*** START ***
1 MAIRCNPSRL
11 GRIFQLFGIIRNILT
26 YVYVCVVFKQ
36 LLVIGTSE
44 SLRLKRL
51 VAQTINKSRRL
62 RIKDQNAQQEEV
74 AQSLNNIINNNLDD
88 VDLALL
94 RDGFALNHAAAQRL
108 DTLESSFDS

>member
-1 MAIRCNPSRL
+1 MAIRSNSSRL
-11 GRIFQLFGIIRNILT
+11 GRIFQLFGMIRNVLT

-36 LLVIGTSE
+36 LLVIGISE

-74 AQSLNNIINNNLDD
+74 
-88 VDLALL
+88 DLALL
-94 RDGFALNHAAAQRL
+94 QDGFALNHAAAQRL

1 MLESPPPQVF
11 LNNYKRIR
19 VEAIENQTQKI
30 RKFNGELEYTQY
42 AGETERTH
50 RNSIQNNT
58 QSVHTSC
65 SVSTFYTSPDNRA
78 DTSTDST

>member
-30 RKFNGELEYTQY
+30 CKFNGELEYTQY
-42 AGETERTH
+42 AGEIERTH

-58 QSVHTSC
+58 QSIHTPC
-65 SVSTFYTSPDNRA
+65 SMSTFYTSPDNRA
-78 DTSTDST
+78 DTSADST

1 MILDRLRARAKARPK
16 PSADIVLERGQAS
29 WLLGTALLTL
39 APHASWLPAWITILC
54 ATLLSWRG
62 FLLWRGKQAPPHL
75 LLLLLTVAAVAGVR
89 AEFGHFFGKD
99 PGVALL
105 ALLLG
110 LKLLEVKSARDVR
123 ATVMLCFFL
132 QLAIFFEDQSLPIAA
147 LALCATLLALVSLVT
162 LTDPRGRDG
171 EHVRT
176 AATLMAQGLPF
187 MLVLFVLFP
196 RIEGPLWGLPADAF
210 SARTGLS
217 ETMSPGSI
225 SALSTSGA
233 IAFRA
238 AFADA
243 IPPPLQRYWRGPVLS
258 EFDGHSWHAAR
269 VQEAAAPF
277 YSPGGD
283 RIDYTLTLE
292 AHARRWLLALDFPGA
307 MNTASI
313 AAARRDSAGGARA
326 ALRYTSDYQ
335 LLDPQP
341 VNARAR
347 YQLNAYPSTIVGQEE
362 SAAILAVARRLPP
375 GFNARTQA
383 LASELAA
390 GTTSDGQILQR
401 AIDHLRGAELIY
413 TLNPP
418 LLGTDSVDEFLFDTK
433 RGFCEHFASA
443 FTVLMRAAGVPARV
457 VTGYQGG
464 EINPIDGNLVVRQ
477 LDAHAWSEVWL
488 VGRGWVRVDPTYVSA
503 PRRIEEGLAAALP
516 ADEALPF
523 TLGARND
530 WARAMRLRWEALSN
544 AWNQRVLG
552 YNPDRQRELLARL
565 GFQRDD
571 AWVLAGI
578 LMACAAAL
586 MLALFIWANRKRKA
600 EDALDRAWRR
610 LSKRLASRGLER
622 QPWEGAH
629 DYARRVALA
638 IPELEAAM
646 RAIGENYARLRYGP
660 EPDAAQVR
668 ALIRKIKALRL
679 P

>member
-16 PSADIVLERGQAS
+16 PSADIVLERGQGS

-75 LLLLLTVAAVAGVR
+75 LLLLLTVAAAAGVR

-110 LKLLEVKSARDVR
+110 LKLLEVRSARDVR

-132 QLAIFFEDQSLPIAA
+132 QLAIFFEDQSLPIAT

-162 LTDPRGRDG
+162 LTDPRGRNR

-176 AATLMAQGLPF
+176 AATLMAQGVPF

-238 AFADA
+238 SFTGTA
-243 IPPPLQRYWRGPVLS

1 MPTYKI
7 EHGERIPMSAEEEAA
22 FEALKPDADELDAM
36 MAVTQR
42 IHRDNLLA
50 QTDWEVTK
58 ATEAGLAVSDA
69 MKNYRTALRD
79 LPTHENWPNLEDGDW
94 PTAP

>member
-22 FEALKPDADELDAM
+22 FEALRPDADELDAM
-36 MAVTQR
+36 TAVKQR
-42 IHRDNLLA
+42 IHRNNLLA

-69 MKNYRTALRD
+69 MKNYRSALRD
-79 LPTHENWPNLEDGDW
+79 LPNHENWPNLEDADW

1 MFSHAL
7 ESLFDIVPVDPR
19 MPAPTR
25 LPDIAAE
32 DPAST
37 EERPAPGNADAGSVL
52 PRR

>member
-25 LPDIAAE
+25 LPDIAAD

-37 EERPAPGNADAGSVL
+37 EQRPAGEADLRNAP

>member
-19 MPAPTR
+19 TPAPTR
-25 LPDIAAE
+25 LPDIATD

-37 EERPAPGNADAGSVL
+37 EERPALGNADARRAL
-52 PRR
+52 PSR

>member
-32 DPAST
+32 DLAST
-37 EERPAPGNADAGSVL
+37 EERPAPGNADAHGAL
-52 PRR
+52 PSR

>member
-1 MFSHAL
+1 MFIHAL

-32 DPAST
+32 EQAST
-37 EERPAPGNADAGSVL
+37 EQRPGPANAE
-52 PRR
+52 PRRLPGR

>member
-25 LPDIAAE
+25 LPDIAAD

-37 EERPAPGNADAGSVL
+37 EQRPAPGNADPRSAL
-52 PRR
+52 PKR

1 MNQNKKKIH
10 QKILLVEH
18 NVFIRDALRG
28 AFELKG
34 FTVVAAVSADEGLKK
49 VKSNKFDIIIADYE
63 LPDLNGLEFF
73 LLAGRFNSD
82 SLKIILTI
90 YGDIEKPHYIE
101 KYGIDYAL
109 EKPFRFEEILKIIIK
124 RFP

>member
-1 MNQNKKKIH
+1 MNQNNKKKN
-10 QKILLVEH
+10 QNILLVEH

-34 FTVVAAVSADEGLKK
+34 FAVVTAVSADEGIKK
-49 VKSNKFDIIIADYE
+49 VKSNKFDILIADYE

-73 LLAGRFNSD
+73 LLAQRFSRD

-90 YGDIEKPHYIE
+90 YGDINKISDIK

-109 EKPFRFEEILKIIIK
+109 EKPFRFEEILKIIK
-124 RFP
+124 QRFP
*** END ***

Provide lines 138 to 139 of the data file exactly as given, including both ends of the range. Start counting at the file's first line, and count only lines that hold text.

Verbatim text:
94 PTAP

>member